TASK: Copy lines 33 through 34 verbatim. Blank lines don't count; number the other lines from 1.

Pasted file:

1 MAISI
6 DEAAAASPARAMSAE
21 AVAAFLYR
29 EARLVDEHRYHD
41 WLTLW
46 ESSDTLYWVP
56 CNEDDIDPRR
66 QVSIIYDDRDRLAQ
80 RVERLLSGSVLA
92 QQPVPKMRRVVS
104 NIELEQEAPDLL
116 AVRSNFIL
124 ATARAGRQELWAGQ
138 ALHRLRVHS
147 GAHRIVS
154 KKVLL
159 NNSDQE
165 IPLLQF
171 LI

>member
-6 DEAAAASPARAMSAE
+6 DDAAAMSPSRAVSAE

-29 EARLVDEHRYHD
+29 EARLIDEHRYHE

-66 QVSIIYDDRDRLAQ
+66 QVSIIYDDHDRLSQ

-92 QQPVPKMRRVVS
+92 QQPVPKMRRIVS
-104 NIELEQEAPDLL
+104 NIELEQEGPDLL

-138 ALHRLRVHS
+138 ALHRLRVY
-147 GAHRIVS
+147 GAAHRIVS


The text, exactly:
-147 GAHRIVS
+147 GAAHRIVS